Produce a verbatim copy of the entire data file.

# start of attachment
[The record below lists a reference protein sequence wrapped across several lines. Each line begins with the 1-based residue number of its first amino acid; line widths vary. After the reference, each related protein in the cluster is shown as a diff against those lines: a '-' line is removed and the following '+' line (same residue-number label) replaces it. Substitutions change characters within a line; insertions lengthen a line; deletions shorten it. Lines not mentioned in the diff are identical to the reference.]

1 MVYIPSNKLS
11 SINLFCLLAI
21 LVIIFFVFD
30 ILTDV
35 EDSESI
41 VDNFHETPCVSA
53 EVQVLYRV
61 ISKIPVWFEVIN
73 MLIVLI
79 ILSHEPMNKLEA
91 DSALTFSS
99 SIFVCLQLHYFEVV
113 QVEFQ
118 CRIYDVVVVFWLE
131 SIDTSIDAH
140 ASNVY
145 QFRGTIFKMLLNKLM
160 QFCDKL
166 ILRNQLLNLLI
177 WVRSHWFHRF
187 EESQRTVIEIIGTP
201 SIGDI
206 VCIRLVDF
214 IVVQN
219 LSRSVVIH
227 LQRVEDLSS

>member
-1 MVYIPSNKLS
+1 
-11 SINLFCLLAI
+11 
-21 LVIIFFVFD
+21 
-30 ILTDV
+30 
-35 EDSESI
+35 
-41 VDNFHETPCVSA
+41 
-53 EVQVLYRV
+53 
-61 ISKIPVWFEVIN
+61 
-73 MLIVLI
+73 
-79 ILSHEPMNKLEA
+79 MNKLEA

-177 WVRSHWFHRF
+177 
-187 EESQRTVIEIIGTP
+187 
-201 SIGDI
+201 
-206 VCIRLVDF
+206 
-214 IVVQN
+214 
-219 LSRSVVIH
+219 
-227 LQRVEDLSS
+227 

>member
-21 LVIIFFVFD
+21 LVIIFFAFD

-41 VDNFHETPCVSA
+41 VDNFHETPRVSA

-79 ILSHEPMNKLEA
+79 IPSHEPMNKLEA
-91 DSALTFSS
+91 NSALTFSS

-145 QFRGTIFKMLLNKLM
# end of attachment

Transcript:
[The record below lists a reference protein sequence wrapped across several lines. Each line begins with the 1-based residue number of its first amino acid; line widths vary. After the reference, each related protein in the cluster is shown as a diff against those lines: a '-' line is removed and the following '+' line (same residue-number label) replaces it. Substitutions change characters within a line; insertions lengthen a line; deletions shorten it. Lines not mentioned in the diff are identical to the reference.]

1 MVYIPSNKLS
11 SINLFCLLAI
21 LVIIFFVFD
30 ILTDV
35 EDSESI
41 VDNFHETPCVSA
53 EVQVLYRV
61 ISKIPVWFEVIN
73 MLIVLI
79 ILSHEPMNKLEA
91 DSALTFSS
99 SIFVCLQLHYFEVV
113 QVEFQ
118 CRIYDVVVVFWLE
131 SIDTSIDAH
140 ASNVY
145 QFRGTIFKMLLNKLM
160 QFCDKL
166 ILRNQLLNLLI
177 WVRSHWFHRF
187 EESQRTVIEIIGTP
201 SIGDI
206 VCIRLVDF
214 IVVQN
219 LSRSVVIH
227 LQRVEDLSS

>member
-1 MVYIPSNKLS
+1 
-11 SINLFCLLAI
+11 
-21 LVIIFFVFD
+21 
-30 ILTDV
+30 
-35 EDSESI
+35 
-41 VDNFHETPCVSA
+41 
-53 EVQVLYRV
+53 
-61 ISKIPVWFEVIN
+61 
-73 MLIVLI
+73 
-79 ILSHEPMNKLEA
+79 MNKLEA

-177 WVRSHWFHRF
+177 
-187 EESQRTVIEIIGTP
+187 
-201 SIGDI
+201 
-206 VCIRLVDF
+206 
-214 IVVQN
+214 
-219 LSRSVVIH
+219 
-227 LQRVEDLSS
+227 

>member
-21 LVIIFFVFD
+21 LVIIFFAFD

-41 VDNFHETPCVSA
+41 VDNFHETPRVSA

-79 ILSHEPMNKLEA
+79 IPSHEPMNKLEA
-91 DSALTFSS
+91 NSALTFSS

-145 QFRGTIFKMLLNKLM